Canonsburg Lake facts for kids
Quick facts for kidsCanonsburg Lake
People fishing on the shore of the lake
|Location||Washington County, Pennsylvania|
|Primary inflows||Little Chartiers Creek|
|Primary outflows||Chartiers Creek|
|Catchment area||46 square miles (120 km2)|
|Basin countries||United States|
|Surface area||76 acres (31 ha)|
|Max. depth||18 feet (5.5 m) (approximate)|
|Surface elevation||899 feet (274 m)|
Canonsburg Lake is a lake in Canonsburg, Pennsylvania. It is an artificial lake formed by the waters of Little Chartiers Creek behind a 525 feet (160 m) long and 45 feet (14 m) high concrete dam. The dam was built in 1943 by Alcoa to create a freshwater reservoir for the Canonsburg Forging Plant, which was considered a strategic resource during World War II. In 1957, the Pennsylvania Fish and Boat Commission (PFBC) acquired the 138-acre (56 ha) property from Alcoa, which included the 76-acre (31 ha) surface area of the lake plus the dam and surrounding lands. The PFBC converted the body of water from an industrial reservoir into a recreational lake.
Most boats on Canonsburg Lake are small craft such as canoes, inflatable boats, and shallow-draft, lightweight fishing boats. Restrictions limit powered boats to those that use an electric motor. Diesel-powered boats are not allowed. There is a boat launch ramp on the eastern shore of the lake with a parking lot with a capacity of "at least 10 vehicles."this is a lie Only registered boats (or those with a valid launch permit issued by the Commission or PA Dept. of Conservation and Natural Resources) are allowed on the lake.
Recreational shore fishing is permitted at Canonsburg Lake under the statewide fishing regulations for Commonwealth Inland Waters, which govern fishing season, minimum fish size, and daily catch limits for many species of fish. The PFBC stocks Canonsburg Lake with several species, including channel catfish, muskellunge, tiger muskellunge fingerlings, and trout. According to a survey of the lake conducted by PFBC staff in May 2000, the following species of fish were present in Canonsburg Lake, sorted here by number of specimen caught:
|Fish Species||Number Collected||Size Range (inches)||Additional Comments|
|Gizzard shad||732||Not measured||N/A|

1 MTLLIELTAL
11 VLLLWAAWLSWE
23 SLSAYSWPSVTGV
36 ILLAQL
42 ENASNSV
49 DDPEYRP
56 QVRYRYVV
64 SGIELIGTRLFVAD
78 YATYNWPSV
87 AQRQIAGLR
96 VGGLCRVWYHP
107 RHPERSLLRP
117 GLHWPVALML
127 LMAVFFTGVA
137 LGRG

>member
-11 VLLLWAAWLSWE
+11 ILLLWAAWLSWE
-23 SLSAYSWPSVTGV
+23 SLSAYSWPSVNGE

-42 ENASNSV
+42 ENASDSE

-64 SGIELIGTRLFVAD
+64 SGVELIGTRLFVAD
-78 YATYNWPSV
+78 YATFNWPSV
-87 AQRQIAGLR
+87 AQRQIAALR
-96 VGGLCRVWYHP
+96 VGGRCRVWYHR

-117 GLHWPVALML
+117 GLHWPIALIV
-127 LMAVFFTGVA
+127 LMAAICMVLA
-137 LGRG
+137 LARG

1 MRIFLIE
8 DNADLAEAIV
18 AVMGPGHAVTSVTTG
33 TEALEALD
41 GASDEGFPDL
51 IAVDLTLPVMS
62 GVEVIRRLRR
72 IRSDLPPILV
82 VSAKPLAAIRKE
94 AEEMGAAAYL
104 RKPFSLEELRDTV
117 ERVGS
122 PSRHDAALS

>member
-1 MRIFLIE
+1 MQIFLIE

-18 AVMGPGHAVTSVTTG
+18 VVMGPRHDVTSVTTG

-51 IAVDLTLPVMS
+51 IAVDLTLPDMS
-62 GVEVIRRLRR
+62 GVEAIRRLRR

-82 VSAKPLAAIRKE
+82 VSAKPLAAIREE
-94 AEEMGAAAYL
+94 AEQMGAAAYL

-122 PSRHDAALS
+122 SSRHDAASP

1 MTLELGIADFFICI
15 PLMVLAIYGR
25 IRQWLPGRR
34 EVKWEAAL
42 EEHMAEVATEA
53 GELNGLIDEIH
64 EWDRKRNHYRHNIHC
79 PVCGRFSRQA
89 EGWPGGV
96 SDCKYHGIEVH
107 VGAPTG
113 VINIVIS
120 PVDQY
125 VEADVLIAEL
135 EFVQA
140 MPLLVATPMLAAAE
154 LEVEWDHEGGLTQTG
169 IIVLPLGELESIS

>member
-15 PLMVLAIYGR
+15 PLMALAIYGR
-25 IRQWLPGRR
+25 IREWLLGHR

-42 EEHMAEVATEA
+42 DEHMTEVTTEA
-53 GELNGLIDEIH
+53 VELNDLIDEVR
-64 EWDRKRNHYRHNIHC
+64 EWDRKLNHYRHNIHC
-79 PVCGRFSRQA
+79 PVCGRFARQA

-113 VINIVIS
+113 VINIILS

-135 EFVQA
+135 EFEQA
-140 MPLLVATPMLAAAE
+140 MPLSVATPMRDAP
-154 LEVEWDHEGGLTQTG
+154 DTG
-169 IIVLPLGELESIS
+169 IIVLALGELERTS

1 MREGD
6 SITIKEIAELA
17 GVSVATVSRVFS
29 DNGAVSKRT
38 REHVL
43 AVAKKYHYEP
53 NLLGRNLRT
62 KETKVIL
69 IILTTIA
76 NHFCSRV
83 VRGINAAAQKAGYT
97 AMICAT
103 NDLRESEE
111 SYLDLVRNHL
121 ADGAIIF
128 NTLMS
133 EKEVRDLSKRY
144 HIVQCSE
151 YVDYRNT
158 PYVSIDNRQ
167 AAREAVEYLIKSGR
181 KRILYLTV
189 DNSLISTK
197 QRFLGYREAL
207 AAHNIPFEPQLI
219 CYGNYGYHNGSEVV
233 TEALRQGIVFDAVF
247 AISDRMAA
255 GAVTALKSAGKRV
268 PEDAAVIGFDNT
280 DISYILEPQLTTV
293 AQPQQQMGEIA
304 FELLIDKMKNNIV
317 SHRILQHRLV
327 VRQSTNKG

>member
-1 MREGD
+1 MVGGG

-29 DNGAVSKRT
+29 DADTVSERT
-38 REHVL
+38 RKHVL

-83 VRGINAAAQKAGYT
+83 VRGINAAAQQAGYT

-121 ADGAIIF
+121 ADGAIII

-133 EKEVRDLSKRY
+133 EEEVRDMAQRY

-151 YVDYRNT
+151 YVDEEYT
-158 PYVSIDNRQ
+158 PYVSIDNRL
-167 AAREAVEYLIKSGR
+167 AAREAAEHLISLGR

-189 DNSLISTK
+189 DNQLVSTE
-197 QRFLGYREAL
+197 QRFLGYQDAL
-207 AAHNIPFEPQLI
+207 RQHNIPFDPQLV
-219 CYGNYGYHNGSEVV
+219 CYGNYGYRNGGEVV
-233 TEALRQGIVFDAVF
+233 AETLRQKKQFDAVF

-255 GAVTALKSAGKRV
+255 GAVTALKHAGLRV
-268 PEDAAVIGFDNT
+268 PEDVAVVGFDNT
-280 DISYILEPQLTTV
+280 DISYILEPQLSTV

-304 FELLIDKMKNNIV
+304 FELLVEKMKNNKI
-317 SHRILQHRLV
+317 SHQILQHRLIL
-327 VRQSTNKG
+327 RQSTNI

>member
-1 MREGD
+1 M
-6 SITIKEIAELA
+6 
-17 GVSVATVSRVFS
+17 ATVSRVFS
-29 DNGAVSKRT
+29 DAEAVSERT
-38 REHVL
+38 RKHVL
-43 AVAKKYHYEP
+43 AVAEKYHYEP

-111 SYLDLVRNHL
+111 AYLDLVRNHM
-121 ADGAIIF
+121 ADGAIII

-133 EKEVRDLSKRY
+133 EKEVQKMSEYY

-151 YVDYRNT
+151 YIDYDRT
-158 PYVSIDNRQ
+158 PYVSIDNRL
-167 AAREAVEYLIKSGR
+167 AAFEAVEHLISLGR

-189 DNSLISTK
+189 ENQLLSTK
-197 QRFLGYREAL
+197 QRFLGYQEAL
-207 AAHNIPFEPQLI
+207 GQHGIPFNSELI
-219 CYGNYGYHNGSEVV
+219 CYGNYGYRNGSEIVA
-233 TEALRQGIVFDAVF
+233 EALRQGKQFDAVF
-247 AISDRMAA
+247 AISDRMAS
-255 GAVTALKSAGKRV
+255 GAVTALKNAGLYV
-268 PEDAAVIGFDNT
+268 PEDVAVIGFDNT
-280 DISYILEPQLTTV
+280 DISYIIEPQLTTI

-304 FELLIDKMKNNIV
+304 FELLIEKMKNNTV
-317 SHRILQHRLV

|White crappie||383||3–14||2% greater than 9 inches (23 cm)|
|Largemouth bass||95||4–20||51% greater than 12 inches (30 cm), 27% greater than 15 inches (38 cm)|
|Brown bullhead||92||3–12||4% greater than 10 inches (25 cm)|
|Common carp||38||Not measured||N/A|
|Bluegill||34||3–8||9% greater than 7 inches (18 cm)|
|White sucker||32||Not measured||N/A|
|Channel catfish||23||4–24||57% greater than 16 inches (41 cm)|
|Brown trout (hatchery)||14||Not measured||N/A|
|Golden shiner||10||Not measured||N/A|
|Rainbow trout (hatchery)||3||Not measured||N/A|
The surveyors noted that the lake "contained an excellent population of largemouth bass. Quality-size bass were present in high numbers". The lake is also renowned by fishermen in southwestern Pennsylvania for its robust population of channel catfish.
Due to the chronic underfunding of lake maintenance, an organization called the Canonsburg Lake Restoration & Improvement Committee formed in 2000 to raise awareness and to raise funds for Canonsburg Lake's maintenance issues. The two primary problems are the need for dam repairs and silt removal.
The dam of Canonsburg Lake was considered deficient in several ways by a 1996 assessment by Schnabel Engineering Associates. The deficiencies included minor surface deterioration of the concrete, insufficient spillway capacity, and the lack of a low level outlet for the reservoir, among other problems. According to the PFBC, the estimated cost for repairs to the dam is $83 million, but no funding exists for this maintenance, either.
Like many other aging artificial lakes, Canonsburg Lake has a problem with silting raising the bed of the lake. This process has already made some parts of the lake unnavigable, and if left untreated by dredging, it may ultimately make the lake unusable by boaters. A dredging program would cost approximately $3 million, but no funding exists to implement one. There is a website that has been created to raise the funds coordinated by local residents who live on the lake. Visit Save Canonsburg Lake for more information on how to help.
Canonsburg Lake Facts for Kids. Kiddle Encyclopedia.